Football: Football, like most sports in the country is still in its development phase. But it has become the most successful and popular sport in the country.

It was the historic win in the two-leg encounter against Sri Lanka last year, which revived the popularity of the game among Bhutanese once again.

Players became national heroes overnight. The national team garnered  support from both local and international football enthusiasts. The major development was that Bhutan was no longer at the bottom of the FIFA World Rankings.

However, over the next year, during the second round of the World Cup qualifiers, the team’s performance started deteriorating. The numerous defeats Bhutan suffered was almost inevitable as the country was up against some of the big names in the game. It was the expectation and standard that was set during the game against Sri Lanka that generated much criticism for the team.

But the team today has grown much stronger and players, more intelligent. It was the exposure the players gathered over the period that displayed itself during the games against Bangladesh recently.

We saw a much calmer, composed team at Changlimithang Stadium on October 10. A systematic and tactical approach from the team gave the Dragon Boys, a much-deserved win. As the new German coach said, the game wasn’t just “kick and rush” but more of technical and tactical play.

The game-management sense among the players according to senior national player Karun Gurung, has also improved over the years. The goalless draw in first leg of the qualifiers at Dhaka was the best result the team could manage.

“Winning the match in Dhaka would have been a great result but we were more concerned of not losing it,” said Karun Gurung. “Since this was a home and away game, our plan was to think for 180 minutes and the first 90-minutes away-game was very crucial.”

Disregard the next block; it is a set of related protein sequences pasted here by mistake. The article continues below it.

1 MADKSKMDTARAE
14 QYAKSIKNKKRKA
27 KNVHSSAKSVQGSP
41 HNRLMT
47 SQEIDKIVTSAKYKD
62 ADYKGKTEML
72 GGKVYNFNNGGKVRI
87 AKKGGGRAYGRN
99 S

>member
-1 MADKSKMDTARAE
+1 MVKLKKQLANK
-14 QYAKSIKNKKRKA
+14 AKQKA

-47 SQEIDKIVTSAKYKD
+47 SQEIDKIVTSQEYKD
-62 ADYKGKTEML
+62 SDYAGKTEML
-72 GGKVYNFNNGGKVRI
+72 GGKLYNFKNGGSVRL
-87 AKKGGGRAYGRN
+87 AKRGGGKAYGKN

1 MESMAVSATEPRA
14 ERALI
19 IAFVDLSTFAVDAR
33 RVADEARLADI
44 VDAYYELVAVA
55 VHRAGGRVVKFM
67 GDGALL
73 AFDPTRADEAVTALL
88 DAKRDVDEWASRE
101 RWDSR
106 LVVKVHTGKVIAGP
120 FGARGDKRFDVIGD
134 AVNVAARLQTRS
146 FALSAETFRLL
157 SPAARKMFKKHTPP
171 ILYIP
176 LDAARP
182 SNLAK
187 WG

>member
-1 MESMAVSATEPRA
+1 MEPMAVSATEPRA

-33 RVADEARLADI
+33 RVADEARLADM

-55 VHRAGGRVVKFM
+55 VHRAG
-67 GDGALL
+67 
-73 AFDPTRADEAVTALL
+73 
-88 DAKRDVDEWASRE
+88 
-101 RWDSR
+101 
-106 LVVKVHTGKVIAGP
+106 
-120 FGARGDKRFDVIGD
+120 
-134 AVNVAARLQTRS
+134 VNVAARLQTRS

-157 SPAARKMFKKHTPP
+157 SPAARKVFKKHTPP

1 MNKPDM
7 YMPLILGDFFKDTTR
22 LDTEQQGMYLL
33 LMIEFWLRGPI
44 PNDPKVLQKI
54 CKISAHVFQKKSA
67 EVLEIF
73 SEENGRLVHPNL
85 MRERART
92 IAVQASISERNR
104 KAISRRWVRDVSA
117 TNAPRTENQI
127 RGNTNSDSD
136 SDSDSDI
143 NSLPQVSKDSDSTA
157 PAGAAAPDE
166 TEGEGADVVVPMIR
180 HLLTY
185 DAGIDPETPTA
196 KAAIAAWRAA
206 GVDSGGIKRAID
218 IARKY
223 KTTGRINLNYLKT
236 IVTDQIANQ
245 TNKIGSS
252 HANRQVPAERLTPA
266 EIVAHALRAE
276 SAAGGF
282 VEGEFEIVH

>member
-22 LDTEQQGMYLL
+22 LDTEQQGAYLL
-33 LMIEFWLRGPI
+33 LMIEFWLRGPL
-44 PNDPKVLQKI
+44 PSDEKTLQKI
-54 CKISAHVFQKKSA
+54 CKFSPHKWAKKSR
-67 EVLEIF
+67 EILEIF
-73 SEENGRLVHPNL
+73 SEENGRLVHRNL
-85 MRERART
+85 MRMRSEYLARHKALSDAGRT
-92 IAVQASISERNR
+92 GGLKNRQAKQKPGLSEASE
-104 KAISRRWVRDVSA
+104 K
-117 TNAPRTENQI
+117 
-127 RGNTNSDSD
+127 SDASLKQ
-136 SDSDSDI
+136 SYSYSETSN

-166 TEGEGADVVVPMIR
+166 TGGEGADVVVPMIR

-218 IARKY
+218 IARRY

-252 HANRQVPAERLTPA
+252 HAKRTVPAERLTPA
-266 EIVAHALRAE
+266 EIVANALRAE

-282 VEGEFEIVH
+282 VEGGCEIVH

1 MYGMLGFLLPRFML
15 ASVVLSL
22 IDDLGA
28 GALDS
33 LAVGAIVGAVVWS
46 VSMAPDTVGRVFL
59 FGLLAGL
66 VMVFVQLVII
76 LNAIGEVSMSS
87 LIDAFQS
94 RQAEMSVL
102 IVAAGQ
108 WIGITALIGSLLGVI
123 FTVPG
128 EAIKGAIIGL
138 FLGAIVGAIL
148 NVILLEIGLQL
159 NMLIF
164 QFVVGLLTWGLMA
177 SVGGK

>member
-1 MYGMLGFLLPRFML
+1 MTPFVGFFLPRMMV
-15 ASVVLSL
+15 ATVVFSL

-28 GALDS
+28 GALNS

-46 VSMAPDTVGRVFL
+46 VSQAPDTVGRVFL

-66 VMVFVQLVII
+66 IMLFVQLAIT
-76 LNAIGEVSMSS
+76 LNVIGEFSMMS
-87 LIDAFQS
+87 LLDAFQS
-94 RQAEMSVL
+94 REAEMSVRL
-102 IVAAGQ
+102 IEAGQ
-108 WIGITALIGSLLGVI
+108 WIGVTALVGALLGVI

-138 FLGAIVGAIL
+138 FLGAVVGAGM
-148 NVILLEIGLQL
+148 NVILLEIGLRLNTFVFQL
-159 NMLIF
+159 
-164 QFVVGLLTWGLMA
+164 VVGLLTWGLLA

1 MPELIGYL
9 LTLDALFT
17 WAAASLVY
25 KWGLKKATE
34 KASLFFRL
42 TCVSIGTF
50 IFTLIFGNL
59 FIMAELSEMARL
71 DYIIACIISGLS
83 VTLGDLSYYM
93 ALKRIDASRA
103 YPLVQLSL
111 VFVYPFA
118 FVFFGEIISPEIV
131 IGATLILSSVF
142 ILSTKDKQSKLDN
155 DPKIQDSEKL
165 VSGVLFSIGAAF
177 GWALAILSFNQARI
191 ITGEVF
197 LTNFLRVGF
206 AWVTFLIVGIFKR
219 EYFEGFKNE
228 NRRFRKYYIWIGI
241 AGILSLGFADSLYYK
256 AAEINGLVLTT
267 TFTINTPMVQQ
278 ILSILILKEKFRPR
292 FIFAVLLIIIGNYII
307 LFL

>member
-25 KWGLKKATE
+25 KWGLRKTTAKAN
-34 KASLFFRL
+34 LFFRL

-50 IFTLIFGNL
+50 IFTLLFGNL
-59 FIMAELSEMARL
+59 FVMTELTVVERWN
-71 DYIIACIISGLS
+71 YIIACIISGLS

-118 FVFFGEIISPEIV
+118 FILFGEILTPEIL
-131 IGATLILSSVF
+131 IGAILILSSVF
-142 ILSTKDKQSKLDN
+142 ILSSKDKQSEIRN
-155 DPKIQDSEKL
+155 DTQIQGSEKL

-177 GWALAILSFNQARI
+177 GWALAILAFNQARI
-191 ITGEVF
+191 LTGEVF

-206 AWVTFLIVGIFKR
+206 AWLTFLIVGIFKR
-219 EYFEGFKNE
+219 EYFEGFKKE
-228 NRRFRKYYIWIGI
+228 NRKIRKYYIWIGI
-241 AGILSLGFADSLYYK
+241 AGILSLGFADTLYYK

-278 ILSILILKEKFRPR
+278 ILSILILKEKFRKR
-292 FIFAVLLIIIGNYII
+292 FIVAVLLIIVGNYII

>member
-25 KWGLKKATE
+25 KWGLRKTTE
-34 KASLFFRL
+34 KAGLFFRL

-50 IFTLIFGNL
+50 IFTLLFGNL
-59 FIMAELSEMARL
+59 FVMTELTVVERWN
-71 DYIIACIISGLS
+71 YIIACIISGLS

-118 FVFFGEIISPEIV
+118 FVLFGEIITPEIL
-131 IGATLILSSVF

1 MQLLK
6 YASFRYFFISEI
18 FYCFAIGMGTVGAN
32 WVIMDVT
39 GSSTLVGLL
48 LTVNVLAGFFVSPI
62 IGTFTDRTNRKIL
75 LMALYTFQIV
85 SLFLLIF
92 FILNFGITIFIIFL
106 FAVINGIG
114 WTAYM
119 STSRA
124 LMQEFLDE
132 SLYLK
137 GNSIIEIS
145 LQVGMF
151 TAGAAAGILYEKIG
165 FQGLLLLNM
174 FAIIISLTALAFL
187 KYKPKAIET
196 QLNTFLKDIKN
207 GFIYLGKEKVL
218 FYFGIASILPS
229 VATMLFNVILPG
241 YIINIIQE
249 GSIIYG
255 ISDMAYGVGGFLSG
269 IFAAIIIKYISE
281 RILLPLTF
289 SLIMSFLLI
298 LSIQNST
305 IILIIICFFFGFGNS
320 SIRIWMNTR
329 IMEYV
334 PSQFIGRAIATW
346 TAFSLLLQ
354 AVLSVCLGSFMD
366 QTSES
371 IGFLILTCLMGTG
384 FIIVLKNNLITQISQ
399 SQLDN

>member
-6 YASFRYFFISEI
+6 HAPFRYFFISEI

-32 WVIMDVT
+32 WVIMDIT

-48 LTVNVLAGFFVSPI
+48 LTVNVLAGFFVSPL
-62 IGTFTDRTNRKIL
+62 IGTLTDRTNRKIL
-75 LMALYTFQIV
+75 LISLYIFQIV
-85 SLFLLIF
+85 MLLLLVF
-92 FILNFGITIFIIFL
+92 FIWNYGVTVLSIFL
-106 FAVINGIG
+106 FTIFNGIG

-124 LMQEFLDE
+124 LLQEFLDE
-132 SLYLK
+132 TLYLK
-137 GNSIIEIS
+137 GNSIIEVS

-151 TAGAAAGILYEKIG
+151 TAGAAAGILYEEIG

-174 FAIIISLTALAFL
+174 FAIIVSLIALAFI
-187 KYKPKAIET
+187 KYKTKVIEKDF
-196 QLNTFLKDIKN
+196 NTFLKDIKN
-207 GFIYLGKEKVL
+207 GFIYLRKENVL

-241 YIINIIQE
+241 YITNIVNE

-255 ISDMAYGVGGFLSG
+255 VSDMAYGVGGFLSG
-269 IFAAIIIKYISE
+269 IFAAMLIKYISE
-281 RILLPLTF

Everything went according to the German’s plan at Changlimithang Stadium. An early goal in the fifth minute gave the team much-needed motivation.

Not many changes were made to the first-11 at home. Hari Gurung was at the post safely guarded by the tall defender Jigme T Dorji, along with Choki Wangchuk, Nima Wangdi and Tenzin Dorji.

The experienced Karun Gurung and skipper Karma Shedrup Tshering formed a smart and physical mid-field. The technically intelligent, Tshering Dorji and Biren Basnet, provided agility to the team from the sides and goal-hungry Chencho Gyeltshen and Dorji at the front.

The revamped Bhutanese team under a new coach dominated throughout the match. The game just wasn’t dominated by a single player but by a collective effort starting from the goalie to the striker. The result: a 3-1 victory at home.

Bhutan Football Federation’s (BFF) investment in grassroots football has also started to pay off recently. Of the 23 players in the squad, 13 of them have come through the football academy under the federation. Four of them made the first-11 on October 10. BFF started the academy some 10 years ago.

The competition to qualify into the national team is now starting to become stiffer. At the same time with more academy players maturing in the game, it provides more choices to form a stronger national squad.

For a stronger and better national team, the ultimate platform is a stable and robust local league and clubs. Currently there are about eight clubs in the A-league and 13 in the B-league.

Younten Tshedup